16 July 2007

First, the outside.

I usually approach St. Clare's from the west and on foot. It always gives me a lift to see the church come into view.

And, as you can see, it is unmistakeably a church.

Here are a few more views as I walk in.

In the last two pictures you see our grotto of Mary. Marian devotion is almost unique to the Church, so when you see a church like structure with a statue of her around, you know you've come home. As Dale Price over at Dyspeptic Mutterings noted, we keep statues of Mary around sort of the way we often carry photos of our mother in our wallet. Here are some close ups of the statue:

I now give you a view of the church as seen from slightly to the east:

From the above pictures you begin to see a bit of the problem that began the current restoration project. You will notice that the front of the church is lighter in colour than the back. That's because some years ago it was decided to clean the front of the church by sand blasting. It was very common and quite popular at the time. What was not known at the time was how badly sandblasting would weaken concrete and mortar, leading over time to the damage like that seen in the picture below:

Most of the crumbling was done intentionally by a contractor on a scaffold, who went up after a piece of cement fell off the facade and nearly hit a school child. He knocked off all the loose stuff before it could fall off and really hit anyone else.
Incidentally, the above photo is the only reference I plan on making to the repairs needed for the church. My intention is to show it for the lovely place it is and will be again, and not some aging wreck.

Before we go inside, there is one other thing to see on the outside, the statue of the patron of our church. You can just see her in the above photos. Here's a better look:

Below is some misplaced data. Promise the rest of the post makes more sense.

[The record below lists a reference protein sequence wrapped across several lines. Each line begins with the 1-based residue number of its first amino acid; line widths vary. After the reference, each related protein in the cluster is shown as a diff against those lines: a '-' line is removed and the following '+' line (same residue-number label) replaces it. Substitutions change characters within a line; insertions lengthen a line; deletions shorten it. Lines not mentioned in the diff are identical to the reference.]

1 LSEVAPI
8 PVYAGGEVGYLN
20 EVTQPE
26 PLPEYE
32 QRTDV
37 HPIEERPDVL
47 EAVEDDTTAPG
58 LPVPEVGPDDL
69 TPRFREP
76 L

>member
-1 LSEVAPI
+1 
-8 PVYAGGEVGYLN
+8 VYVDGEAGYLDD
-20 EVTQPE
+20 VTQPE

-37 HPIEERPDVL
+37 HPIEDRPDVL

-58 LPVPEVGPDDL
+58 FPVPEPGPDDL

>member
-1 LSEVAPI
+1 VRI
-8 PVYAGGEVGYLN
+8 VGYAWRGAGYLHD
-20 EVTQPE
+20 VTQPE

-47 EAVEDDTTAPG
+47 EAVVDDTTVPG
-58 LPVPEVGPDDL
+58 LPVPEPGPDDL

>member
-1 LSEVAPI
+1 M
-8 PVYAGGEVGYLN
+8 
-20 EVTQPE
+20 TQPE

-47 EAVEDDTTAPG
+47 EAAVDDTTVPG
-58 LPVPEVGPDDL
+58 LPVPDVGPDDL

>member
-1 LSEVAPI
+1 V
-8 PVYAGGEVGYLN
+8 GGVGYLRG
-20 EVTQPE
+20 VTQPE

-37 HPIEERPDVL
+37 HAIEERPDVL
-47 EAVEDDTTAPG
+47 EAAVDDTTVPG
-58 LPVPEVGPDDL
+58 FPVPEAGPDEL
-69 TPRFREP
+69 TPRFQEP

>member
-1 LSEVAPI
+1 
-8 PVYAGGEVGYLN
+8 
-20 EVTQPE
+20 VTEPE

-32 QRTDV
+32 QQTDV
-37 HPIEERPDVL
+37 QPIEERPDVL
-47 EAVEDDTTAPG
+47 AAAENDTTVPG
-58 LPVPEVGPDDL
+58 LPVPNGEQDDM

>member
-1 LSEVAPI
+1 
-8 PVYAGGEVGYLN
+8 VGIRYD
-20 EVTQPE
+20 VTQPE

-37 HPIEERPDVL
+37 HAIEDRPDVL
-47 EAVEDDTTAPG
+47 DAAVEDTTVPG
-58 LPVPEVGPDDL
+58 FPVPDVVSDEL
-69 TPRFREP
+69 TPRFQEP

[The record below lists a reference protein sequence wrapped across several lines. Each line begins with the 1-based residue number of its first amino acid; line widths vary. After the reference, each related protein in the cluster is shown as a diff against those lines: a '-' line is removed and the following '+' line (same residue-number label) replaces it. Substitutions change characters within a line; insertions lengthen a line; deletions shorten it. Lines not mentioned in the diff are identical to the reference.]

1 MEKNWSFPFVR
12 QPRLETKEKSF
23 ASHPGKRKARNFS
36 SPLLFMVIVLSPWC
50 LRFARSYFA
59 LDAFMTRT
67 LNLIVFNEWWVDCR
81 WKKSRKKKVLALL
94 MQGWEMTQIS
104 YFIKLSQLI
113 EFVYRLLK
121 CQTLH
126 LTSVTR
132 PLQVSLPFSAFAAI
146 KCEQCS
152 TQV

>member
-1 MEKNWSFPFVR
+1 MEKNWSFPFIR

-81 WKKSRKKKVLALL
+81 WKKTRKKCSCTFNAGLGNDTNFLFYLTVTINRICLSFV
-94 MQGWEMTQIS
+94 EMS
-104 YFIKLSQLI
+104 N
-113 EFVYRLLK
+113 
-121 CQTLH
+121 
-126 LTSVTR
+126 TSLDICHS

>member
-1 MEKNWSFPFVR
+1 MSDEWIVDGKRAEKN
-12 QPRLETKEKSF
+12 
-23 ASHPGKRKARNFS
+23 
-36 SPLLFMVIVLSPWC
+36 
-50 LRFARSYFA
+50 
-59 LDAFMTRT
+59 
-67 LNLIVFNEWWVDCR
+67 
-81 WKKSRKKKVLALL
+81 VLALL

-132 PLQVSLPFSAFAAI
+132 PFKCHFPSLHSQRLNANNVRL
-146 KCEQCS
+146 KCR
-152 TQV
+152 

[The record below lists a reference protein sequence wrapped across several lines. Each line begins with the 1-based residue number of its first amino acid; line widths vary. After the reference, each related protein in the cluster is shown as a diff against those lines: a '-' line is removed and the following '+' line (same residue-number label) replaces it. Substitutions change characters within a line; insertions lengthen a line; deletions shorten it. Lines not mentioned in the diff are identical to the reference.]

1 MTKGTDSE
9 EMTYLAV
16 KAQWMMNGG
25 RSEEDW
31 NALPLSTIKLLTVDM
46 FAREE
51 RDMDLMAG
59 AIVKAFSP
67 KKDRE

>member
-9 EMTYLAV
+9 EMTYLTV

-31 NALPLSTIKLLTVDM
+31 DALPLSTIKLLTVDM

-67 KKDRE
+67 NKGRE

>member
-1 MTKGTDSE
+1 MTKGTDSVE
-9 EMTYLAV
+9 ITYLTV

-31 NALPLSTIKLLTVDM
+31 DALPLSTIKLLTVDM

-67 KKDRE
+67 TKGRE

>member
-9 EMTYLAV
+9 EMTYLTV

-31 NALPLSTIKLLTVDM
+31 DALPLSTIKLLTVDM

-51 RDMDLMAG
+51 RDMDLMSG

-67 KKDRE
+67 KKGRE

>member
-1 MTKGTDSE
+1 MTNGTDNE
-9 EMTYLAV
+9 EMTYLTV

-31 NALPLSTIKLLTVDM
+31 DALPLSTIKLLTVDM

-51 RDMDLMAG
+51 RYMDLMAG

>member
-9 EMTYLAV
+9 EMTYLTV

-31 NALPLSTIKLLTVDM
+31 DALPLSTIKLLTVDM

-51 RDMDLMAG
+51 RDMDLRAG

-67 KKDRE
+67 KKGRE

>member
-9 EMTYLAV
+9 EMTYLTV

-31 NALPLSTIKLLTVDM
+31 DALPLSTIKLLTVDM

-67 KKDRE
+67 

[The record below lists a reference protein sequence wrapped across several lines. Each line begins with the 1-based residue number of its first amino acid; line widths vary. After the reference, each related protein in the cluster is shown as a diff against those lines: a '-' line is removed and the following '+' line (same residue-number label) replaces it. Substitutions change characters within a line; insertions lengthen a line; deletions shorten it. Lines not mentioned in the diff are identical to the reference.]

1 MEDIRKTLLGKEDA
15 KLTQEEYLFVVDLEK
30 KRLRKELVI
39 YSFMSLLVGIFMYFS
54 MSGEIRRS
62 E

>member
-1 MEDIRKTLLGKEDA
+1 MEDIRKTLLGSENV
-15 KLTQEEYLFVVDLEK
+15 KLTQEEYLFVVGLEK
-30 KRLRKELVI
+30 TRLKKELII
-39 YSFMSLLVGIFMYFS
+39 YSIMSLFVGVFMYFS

I will begin here to explain a point to which I shall return in this series of posts: medieval symbolism. You know this is St. Clare not because of what she looks like, because no one knows what exactly she looked like, but because of the symbols she bears. Her habit identifies her as a nun, her book identifies her as a writer- in her case, the book she holds is the rule she wrote for her order. But what really nails her down as St. Clare is the ciborium she holds in her right hand. This became her symbol on account of the miracle attributed to her. Catholic encyclopedia puts it thus:

When, in 1234, the army of Frederick II was devastating the valley of Spoleto, the
soldiers, preparatory to an assault upon Assisi, scaled the walls of San Damiano by night, spreading terror among the community. Clare, calmly rising from her sick bed, and taking the ciborium from the little chapel adjoining her cell, proceeded to face the invaders at an open window against which they had already placed a ladder. It is related that, as she raised the Blessed Sacrament on high, the soldiers who were about to enter the monastery fell backward as if dazzled, and the others who were ready to follow them took flight. It is with reference to this incident that St. Clare is generally represented in art bearing a ciborium.

Other sources identify the soldiers as Saracen mercenaries under the employ of Frederick II. More on that later. Now, it is time to head inside.

Well, tomorrow will be the time I start going inside.

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